To the best of our knowledge, we were the only foreign nationals on a 6,000 person project. Special arms regulation approvals were required for security clearance. We had to set up a heavyweight secure teleworking system, with the key data staying in US. Everything had to be encrypted in flight in case any foreign governments took an undue interest in our work.

Why would Boeing go through such an onerous task to get us on board? Because it was that important, and they couldn’t find anyone in the US who could do the job.

What was the problem Boeing asked you to solve?

The key requirement was to create a system to reason about the FCS’s performance. This was to resolve a conflict between two groups of engineers.

The first group comprised systems engineers drawn from those who had built the space shuttle and international space station. They were really bright folk, many with PhDs in engineering. They were responsible for the overall system’s performance and fitness-for-purpose.

The other group was comprised of equally bright network engineers that were working on the Joint Tactical Radio System. This was a pre-specified, but (as yet) undeployed communications system. Their attitude was “we have the best science, we know what we’re doing, so don’t worry.” They had adopted a very “purpose-for-fitness” approach, even stating to an alarmed four-star general that “the network will give you what the network will give you.”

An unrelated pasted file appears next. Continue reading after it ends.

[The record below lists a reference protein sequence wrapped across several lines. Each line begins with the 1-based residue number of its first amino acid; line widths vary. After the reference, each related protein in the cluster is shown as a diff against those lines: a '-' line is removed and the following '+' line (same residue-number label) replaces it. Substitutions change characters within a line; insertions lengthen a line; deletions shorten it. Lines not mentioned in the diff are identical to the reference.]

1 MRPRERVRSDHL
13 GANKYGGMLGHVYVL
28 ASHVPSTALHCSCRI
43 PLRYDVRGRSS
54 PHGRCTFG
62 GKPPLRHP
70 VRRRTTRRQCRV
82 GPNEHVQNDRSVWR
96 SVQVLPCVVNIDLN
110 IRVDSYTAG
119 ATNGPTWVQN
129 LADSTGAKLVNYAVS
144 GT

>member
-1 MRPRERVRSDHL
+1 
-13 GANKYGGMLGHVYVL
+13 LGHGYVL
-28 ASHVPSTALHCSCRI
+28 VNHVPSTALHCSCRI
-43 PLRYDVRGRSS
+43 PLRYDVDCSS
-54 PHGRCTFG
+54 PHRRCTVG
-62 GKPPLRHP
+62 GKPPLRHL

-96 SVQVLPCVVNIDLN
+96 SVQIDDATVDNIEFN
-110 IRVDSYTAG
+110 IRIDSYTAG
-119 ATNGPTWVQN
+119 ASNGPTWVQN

Unsurprisingly, this attitude made the systems engineers feel uneasy. Merely depending on the network “just working” didn’t make sense according to their discipline. Their intuition was that there was a high and unquantified risk.

The systems engineers didn’t feel confident they could deploy the applications and know they were going to work at all times when needed. Such a degree of unpredictability was (and is) unacceptable for a safety-of-life system.

This conflict had created a crisis situation. The design had to go through acceptance steps where they needed to make a reasonable case for its suitability. Knowing warfare is a dangerous game, they were willing to dial back the safety level, with one proviso. Whatever safety margin they picked, they had to look the DoD in the eye and say they had confidence in it.

But they couldn’t see how to get the information necessary to do that. They went looking for a network design which applied well-practised principles of engineering. What they found instead was, at best, black art.

The industry best practise then was “build it and simulate it for 6 months to see how it works and fails”. (It’s not improved since.) This involved a whole facility with a massive network simulator using custom hardware that swallowed tons of money. Worse, this simulator tried to reapply old techniques that had worked in the past on much more limited projects. This generated self-evidently false and misleading data.

The audit office was saying this didn’t stand up to scrutiny. A different approach was needed, one which was more science and less black art.

How did you go about tackling the science gap?